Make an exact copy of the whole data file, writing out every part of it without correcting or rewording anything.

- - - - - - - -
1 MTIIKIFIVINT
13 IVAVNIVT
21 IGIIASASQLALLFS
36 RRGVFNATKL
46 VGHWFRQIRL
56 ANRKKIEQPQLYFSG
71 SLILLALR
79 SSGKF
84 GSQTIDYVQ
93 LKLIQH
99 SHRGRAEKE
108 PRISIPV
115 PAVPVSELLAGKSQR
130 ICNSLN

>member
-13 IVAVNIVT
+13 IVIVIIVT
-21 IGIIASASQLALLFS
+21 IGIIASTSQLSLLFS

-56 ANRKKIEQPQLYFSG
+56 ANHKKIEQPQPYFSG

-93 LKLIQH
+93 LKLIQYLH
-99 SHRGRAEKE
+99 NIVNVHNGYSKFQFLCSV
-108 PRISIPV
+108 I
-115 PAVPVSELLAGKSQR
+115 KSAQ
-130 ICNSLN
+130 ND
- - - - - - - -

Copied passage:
1 MTIIKIFIVINT
13 IVAVNIVT
21 IGIIASASQLALLFS
36 RRGVFNATKL
46 VGHWFRQIRL
56 ANRKKIEQPQLYFSG
71 SLILLALR
79 SSGKF
84 GSQTIDYVQ
93 LKLIQH
99 SHRGRAEKE
108 PRISIPV
115 PAVPVSELLAGKSQR
130 ICNSLN

>member
-13 IVAVNIVT
+13 IVIVIIVT
-21 IGIIASASQLALLFS
+21 IGIIASTSQLSLLFS

-56 ANRKKIEQPQLYFSG
+56 ANHKKIEQPQPYFSG

-93 LKLIQH
+93 LKLIQYLH
-99 SHRGRAEKE
+99 NIVNVHNGYSKFQFLCSV
-108 PRISIPV
+108 I
-115 PAVPVSELLAGKSQR
+115 KSAQ
-130 ICNSLN
+130 ND